Nothing is obvious in The Great Gatsby; everything is either implied or suggested or the message of the text slowly comes out as a soft drizzle across the story. If you love literary ambiguity (and that vast horizon to express your own creativity while reading) like I do, then The Great Gatsby should definitely be on the top of your to-read books.
I have to admit, I am not an avid reader of classics. I just do not feel connected to any of the middle aged characters living a seemingly ordinary life almost a century ago. But The Great Gatsby has definitely made me rethink this and now I am on my way to reading Wuthering Heights. Classics, to me, are like a vague net that you think you do not want to fall into, but you don’t realize how beautiful the fall really is.
The Great Gatsby revolves around the life of Jay Gatsby – or rather a particular time period in his life when he finally, but tragically, reunited with his love, Daisy – as told by his omnipresent and over-concerned (that’s how I felt about Carraway, anyway) neighbor, Nick Carraway.
Like most other classics (Jerome’s Three Men in a Boat aside), The Great Gatsby is a beautiful tragedy filled with indulging metaphors and inordinately profound (if not sometimes annoying) characters. (I say that the characters are annoying because the decisions they make, however practical they may have sounded during their time, seem immensely idiotic to me). The characters are definitely well described in that vague way that only well-written authors can define a character: Fitzgerald does not go too deep into their personality, but still somehow manages to bring out their character in the most vivid black and white.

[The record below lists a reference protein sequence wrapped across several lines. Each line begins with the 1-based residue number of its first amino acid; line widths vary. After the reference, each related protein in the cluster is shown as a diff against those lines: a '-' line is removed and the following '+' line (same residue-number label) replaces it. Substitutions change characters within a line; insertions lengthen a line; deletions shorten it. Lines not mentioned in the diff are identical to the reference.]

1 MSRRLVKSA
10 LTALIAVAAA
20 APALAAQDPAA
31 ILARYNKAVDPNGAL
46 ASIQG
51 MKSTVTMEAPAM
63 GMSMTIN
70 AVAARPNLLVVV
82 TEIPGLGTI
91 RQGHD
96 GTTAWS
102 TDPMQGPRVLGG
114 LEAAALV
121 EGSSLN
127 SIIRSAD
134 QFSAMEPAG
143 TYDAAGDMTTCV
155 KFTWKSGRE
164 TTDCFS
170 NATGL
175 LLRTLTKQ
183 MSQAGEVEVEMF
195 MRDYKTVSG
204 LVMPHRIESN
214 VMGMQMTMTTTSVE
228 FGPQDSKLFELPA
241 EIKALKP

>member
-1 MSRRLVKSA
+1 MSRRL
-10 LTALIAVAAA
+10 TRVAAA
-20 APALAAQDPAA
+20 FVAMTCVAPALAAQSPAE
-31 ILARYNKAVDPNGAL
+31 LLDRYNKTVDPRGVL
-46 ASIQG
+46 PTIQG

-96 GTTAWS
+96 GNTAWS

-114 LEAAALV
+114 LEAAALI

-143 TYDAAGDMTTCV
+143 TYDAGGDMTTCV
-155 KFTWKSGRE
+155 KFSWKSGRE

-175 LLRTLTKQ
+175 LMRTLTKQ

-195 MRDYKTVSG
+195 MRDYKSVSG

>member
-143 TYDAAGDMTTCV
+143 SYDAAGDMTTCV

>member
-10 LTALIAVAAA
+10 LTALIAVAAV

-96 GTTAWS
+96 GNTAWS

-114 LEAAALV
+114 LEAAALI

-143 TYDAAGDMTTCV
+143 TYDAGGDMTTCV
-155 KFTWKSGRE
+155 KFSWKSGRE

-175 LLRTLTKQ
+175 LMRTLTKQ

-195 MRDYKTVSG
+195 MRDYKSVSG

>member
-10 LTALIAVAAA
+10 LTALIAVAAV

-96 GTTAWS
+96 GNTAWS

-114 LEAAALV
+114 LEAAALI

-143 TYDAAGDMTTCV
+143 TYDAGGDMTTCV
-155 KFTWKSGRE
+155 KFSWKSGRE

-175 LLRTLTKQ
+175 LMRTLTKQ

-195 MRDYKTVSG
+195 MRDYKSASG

I see a lot of trailing sexism and racism in the book. However, Fitzgerald does mock the racism, but he does little to address the sexism. I suppose it’s because at that time sexism probably had a totally different meaning than it does now. If you want an example of the lingering sexism, I suggest reading page 78, which definitely hints towards the less importance of women in the society of that time.
The Great Gatsby is filled (drowned, covered, shadowed, whatever you like to say) with the most beautiful metaphors that I have ever read. Here are some of the quotes that I found especially intriguing and illuminating:
My favorite quote of all time, from any book that I have ever read (excluding Harry Potter, of course, because let’s face it: I am a huge Potterhead and the entirety of the Harry Potter series is my favorite quote) is:
So we beat on, boats against the current, borne back ceaselessly into the past.